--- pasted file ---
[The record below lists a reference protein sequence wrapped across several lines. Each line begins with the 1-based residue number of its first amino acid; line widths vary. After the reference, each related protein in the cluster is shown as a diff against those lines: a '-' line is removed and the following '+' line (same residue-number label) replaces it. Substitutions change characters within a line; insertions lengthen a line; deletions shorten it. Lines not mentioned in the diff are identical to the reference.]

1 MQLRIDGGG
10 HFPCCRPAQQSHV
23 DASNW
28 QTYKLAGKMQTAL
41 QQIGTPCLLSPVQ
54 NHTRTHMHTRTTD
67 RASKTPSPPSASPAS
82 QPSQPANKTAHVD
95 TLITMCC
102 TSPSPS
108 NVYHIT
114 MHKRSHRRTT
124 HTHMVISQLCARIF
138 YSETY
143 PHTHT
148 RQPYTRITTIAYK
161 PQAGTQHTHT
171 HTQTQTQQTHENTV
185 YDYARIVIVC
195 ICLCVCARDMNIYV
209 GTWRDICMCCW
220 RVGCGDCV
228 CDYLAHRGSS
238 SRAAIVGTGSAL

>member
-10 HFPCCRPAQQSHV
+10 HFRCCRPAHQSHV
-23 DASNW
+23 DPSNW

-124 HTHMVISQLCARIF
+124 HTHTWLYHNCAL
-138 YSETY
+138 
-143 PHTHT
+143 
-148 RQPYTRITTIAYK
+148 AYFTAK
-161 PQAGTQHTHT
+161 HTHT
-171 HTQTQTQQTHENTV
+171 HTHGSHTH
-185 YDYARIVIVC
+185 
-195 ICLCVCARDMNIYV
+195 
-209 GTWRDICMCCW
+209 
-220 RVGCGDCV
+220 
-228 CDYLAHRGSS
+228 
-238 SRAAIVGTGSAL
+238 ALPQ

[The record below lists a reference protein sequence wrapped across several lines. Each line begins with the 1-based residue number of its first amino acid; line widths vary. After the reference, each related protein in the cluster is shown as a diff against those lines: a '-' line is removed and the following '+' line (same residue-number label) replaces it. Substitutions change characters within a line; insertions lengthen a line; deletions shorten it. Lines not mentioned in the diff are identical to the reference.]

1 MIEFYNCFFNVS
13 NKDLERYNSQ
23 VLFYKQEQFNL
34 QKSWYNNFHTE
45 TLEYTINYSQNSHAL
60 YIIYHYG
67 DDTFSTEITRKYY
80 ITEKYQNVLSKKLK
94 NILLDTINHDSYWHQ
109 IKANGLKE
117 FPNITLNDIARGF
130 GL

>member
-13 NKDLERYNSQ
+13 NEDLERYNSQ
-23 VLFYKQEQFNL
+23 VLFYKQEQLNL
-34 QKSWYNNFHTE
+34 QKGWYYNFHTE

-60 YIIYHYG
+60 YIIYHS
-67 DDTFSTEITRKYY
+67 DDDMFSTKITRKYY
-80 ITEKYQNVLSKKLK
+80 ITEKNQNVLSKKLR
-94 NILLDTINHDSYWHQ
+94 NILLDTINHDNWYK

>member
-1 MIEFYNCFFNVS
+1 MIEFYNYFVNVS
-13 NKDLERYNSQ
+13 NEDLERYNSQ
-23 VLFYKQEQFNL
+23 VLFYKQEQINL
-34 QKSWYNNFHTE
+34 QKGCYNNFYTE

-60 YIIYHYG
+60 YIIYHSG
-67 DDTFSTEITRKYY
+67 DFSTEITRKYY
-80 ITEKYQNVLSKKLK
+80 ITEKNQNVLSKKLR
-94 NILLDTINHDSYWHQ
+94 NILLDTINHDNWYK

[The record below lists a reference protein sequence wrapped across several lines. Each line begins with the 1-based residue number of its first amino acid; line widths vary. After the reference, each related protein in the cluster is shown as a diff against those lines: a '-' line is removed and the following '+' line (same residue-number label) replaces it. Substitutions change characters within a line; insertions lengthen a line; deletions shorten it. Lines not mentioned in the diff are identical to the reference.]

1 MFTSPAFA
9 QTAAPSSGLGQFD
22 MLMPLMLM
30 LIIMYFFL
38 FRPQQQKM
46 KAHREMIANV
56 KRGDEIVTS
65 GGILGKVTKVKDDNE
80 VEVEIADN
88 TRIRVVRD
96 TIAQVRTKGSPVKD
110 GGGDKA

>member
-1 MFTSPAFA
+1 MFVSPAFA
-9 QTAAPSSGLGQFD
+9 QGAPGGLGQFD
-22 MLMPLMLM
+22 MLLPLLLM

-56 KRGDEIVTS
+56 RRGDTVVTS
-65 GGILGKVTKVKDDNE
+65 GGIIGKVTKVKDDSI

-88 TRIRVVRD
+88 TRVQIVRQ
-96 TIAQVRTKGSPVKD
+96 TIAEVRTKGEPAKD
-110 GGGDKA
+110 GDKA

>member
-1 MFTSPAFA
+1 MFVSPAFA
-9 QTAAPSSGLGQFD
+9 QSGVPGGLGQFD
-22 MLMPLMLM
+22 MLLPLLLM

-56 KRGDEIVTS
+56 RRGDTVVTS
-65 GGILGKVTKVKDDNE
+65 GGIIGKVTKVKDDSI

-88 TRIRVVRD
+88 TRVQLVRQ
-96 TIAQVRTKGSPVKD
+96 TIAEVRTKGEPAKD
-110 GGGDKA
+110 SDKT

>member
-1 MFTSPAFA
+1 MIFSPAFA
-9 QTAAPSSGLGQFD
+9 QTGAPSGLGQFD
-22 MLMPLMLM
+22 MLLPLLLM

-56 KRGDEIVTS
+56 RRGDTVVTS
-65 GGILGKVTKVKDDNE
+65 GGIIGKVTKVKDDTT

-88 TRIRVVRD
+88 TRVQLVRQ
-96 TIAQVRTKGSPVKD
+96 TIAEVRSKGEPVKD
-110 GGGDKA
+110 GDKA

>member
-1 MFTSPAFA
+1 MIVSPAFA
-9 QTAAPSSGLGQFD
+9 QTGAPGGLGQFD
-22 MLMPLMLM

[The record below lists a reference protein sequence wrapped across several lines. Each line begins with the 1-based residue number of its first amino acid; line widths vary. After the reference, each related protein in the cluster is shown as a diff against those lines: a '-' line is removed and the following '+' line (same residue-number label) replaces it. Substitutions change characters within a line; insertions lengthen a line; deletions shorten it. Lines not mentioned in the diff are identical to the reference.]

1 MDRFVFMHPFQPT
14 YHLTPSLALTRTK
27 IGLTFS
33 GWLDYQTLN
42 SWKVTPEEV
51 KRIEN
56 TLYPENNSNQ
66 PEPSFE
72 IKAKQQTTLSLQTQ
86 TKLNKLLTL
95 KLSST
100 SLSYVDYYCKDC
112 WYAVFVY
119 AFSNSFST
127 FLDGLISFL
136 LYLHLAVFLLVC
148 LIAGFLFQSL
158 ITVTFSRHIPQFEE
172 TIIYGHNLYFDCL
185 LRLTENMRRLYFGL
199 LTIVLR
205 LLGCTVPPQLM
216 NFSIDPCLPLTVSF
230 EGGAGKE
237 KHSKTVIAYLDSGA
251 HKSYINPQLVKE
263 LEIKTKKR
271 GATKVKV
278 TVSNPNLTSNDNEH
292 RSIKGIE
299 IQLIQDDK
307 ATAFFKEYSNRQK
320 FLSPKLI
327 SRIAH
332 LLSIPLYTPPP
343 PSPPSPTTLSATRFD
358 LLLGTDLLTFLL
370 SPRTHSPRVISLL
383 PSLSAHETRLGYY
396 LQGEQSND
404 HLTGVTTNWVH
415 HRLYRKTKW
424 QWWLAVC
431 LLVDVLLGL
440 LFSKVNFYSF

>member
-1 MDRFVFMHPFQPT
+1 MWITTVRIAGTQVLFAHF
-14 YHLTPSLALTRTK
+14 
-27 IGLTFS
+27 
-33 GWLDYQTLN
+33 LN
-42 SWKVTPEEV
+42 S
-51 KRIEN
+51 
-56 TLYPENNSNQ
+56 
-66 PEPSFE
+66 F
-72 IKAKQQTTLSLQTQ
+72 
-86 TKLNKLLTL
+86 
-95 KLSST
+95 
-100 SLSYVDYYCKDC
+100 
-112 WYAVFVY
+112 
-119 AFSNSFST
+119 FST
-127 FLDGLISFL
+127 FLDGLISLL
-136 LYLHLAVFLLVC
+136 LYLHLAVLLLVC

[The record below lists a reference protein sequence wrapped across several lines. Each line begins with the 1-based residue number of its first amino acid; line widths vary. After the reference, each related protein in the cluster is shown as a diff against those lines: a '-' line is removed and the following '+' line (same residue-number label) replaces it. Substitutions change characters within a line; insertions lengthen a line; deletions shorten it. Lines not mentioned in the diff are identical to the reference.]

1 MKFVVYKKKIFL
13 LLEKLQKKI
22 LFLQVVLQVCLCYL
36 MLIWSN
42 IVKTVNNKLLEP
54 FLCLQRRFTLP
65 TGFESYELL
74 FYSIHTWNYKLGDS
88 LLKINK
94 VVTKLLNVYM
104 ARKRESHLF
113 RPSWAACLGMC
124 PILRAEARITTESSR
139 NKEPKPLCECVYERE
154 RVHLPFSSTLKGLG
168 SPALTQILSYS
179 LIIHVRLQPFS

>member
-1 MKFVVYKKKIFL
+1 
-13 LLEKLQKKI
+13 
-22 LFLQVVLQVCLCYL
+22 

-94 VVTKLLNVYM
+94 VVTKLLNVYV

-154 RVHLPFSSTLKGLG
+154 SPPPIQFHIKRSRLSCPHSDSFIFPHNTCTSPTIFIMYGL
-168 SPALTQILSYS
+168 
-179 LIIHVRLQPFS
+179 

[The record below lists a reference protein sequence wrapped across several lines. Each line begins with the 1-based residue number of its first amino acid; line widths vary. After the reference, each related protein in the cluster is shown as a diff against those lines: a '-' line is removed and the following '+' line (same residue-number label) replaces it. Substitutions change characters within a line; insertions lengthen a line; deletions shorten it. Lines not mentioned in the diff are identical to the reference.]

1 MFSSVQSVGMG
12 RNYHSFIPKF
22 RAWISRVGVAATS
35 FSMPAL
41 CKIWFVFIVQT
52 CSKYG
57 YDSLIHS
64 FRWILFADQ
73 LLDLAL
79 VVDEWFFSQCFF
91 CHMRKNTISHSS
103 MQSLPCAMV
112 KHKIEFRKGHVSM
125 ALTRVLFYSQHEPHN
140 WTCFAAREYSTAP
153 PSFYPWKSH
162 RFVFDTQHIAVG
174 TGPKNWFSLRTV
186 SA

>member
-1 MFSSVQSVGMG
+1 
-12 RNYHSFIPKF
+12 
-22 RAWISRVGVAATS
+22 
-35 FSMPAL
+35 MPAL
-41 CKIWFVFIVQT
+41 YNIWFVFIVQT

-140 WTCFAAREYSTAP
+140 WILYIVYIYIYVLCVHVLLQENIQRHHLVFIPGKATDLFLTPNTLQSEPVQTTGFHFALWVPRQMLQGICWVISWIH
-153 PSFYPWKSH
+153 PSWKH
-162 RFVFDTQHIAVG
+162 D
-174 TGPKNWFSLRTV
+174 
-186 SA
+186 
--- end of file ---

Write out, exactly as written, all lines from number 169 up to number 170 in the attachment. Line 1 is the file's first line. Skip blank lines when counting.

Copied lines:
-22 MLMPLMLM

[The record below lists a reference protein sequence wrapped across several lines. Each line begins with the 1-based residue number of its first amino acid; line widths vary. After the reference, each related protein in the cluster is shown as a diff against those lines: a '-' line is removed and the following '+' line (same residue-number label) replaces it. Substitutions change characters within a line; insertions lengthen a line; deletions shorten it. Lines not mentioned in the diff are identical to the reference.]